Records show attorney general hired George Rekers despite warnings
State documents show attorney general Bill McCollum hired an anti-gay witness and paid the expert witness double his contract with no questions asked.
06/05/2010 1:00 AM
06/05/2010 9:07 AM
Disgraced psychologist George Rekers was labeled a ``right-wing, religious-based'' expert witness and rejected for months by state attorneys defending Florida's gay adoption ban.
But when they couldn't find anyone else to replace him on the witness stand, Attorney General Bill McCollum overruled his trial attorneys, quickly hired Rekers, and paid him twice his agreed upon contract with no questions asked, according to documents released this week by McCollum's office.
Rekers, a psychiatry professor at the University of South Carolina, has been stripped of his credibility after reports surfaced that he hired a gay male escort to give him nude ``sexual'' massages and accompany him on a recent European vacation.
The adoption ban case, in which the state paid Rekers more than $120,000 to testify on the ``negative effects'' of gay parenting, has been ruled unconstitutional and the state is appealing.
The Rekers fee was almost a third of what the state has spent on the gay adoption ban lawsuit to date -- $383,000. Half the cost has gone to attorneys fees; the rest to general expenses, including $120,000 to Rekers.
Meanwhile, records obtained by The Miami Herald and St. Petersburg Times, show that despite repeated objections from the Department of Children and Families, the attorney general agreed to advance Rekers $60,900 to get him to take the case and another $59,700 a year later as the case dragged on.
The payments included $9,000 for 30 hours of searching journal articles and books, $27,000 to ``read the relevant publications since Sept. 2004 and evaluate and critique the methodological quality.'' A year later, he charged for nearly 30 hours for reading the same materials again.
Rekers was paid to meet with the attorney general's staff to prepare for depositions and to be deposed by lawyers for the adoptive parents.
McCollum said he wouldn't hire Rekers again knowing what he knows today -- but he defends the expense.
``If you look at the record, you will see he actually earned it,'' McCollum said this week. ``He definitely put the hours and the time in. This is not a case where we overpaid him.''
DCF asked the attorney general's office to handle the case in February 2007 because then-Secretary Bob Butterworth was focused on turning around the agency beset by repeated troubles.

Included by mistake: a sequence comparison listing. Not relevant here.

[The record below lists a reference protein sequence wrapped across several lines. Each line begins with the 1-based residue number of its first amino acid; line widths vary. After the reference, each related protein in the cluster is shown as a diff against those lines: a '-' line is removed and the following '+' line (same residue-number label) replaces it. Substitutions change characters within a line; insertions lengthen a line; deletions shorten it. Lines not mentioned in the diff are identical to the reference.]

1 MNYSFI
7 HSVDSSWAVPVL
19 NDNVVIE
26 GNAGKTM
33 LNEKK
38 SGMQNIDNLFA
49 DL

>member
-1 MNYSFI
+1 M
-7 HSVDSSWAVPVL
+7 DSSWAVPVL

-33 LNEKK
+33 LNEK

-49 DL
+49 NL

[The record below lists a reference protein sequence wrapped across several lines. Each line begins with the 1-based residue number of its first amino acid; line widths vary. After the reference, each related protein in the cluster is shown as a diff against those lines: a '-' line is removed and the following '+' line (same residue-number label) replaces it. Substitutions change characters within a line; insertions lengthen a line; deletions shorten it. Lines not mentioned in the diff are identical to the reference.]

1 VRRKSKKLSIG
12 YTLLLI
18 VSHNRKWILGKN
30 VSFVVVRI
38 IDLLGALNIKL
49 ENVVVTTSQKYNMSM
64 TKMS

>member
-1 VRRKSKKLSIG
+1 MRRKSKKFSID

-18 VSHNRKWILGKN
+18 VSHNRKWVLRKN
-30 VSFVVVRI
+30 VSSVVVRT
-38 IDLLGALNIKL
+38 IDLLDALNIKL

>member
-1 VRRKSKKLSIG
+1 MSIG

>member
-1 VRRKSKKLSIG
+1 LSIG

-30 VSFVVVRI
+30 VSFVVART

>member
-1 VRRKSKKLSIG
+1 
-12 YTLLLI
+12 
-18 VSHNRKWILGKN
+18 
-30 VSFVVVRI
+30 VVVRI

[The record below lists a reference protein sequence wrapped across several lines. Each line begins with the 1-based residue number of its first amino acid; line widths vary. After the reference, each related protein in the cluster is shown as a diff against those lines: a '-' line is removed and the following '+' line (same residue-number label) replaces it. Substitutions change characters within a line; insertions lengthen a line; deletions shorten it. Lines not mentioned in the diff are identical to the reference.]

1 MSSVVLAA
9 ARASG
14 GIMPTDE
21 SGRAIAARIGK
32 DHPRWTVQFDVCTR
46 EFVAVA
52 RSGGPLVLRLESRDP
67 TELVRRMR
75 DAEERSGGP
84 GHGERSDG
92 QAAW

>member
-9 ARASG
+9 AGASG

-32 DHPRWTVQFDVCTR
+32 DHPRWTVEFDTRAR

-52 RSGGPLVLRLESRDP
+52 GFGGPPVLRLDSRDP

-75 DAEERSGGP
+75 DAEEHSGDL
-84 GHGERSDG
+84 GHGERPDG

``We basically had to,'' Butterworth said last week, noting that failing to defend the ban against a lawsuit would have been like picking a fight with the Republican-controlled Legislature.
``The only problem we had was the expert, and the amount of money and the credibility of the expert,'' he said.
`SIMPLE AS THAT'
Documents show that instead of raising questions about the bill submitted by Rekers, McCollum's staff asked for the first check to be expedited because they feared losing him before their deadline to submit the list of expert witnesses.
``When you get an expert in a case and the deadline for disclosure is passed, you don't just drop an expert because he says I need more money,'' Deputy Attorney General Bob Hannah said. ``You just keep going and make arrangements to pay the expert. It's as simple as that.''
Hannah said Rekers asked for the money up front so that his fees would not be contested, as had happened in previous cases in which he testified.
But the attorney general had to find a creative way to get the money to him. ``Our finance folks said the only way to do that is through a purChase order,'' Hannah said. The hiring of Rekers and other expert witnesses became a top priority of the attorney general's office shortly after they took over the case.
When Peggy Sanford, DCF deputy general counsel, was asked to submit a list of suggested witnesses in February 2007, she asked in an e-mail: ``What kind of expert witnesses are needed? To testify to what.''
She was told the attorney general's office wanted someone who could say ``two parent heterosexual families are best.''
Sanford replied: ``I have no experts on this issue. I thought we were relying on following the law.''
Rekers had been used in a previous case involving the state DCF and was retained as an expert witness in an Arkansas case. But the lead trial attorney defending the state ban on adoption, Assistant Attorney General Valerie Martin strongly urged the state not to use him again.
``Dr. Rekers is a right-wing, religious based expert who I was reluctant to use - but nevertheless contacted him with no response,'' Martin wrote in a March 2007 e-mail to John Slye, DCF deputy general counsel.
The trial date was extended to August and the state then considered 35 possible expert witnesses but, Martin said in a July e-mail, she was ordered to hire Rekers ``against my strong cautions.''
McCollum said he was aware that Rekers was not considered as credible in Arkansas as he was in a previous case in which he was used in Florida ``but he was qualified. There was never any dispute over his qualifications.''
Hannah acknowledged they hired Rekers to bolster their case. ``If you haven't hired the experts to help you win the case, then you're not doing the job. You can't sit and rationalize over the expert or later even over his personal life,'' she said.
Staff writers John Frank and Lee Logan contributed to this report.
Mary Ellen Klas can be reached at meklas@MiamiHerald.com
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